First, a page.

Wynwood Walls es el improbable punto de encuentro de algunos de los artistas urbanos más famosos del mundo. Obey (Shepard Fairey), Futura, Miss Van y The London Police han sido invitados a crear algunas de sus obras más extensas –y legales– en esta zona antaño en decadencia de Miami gracias al impulso del malogrado Tony Goldman, un promotor de fincas filántropo cuyo deseo era crear ‘un museo en las calles’. Ahora el arte urbano se expande más allá de los seis almacenes originales, y desde el 2009 se celebran pintadas anuales con más de 50 artistas que transforman casi 7500 m2 de paredes.


Wynwood Doors, que antaño era el vertedero del barrio, se incorporó al proyecto en el 2010 y fue convertido en un parque, rodeado por 15 persianas comerciales decoradas por artistas menos conocidos, los cuales han pintado de todo, de escenas urbanas futuristas al más puro estilo Bladerunner, a elefantes de aspecto místico.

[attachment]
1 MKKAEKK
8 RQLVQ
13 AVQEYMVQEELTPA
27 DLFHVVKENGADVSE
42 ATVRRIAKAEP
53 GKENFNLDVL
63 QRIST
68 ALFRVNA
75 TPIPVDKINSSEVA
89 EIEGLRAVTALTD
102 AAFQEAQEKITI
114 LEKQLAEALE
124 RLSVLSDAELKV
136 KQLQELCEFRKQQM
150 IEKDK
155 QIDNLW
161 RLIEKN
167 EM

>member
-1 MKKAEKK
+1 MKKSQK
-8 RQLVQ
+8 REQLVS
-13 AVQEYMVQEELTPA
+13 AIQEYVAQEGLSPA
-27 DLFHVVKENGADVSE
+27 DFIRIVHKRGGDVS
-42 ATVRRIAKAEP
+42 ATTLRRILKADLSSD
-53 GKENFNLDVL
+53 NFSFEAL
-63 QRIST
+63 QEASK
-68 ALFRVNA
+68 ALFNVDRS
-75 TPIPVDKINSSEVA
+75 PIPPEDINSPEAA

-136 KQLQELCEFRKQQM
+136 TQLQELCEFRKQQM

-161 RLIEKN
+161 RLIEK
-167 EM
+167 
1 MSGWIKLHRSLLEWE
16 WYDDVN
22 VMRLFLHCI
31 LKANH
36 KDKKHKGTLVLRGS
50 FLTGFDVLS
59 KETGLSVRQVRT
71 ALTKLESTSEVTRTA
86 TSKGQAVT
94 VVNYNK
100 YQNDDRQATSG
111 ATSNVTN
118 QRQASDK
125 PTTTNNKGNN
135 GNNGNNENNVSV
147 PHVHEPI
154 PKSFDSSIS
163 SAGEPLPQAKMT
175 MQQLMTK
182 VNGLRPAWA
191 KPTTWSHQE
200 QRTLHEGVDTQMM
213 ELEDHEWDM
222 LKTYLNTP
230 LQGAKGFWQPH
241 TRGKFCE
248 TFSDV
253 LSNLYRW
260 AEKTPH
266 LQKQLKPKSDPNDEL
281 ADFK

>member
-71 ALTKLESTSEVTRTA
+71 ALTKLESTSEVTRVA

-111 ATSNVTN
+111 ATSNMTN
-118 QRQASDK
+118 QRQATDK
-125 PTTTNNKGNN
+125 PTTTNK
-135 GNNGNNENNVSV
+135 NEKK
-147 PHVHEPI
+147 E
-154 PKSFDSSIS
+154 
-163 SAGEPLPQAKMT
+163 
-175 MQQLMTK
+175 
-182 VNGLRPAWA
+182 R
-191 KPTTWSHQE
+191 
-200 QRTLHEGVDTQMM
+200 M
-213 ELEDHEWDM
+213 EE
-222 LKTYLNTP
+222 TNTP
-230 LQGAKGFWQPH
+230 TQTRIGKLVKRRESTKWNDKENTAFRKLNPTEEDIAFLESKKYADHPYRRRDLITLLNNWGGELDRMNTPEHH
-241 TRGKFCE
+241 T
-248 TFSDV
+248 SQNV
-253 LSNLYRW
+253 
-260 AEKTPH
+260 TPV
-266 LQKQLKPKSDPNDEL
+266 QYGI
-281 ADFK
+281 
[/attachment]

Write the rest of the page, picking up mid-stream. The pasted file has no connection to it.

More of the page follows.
Desde el 2010 los artistas del grafiti han expandido su arte urbano de la calle a los restaurantes, y de allí a las tiendas, galerías y bares de la zona. Si en los años sesenta Haight Ashbury (San Francisco) era el cénit de los murales jipis, los soles y los arcoíris, hoy Wynwood ejerce la misma función para la generación actual, conectada y fan de Instagram. Aunque no hay inocentes paisajes de ensueño ni arte inspirado en el LSD, toda la zona desprende un encanto alternativo que se encuentra a años luz, culturalmente hablando, de los cócteles y los bares de Miami Beach.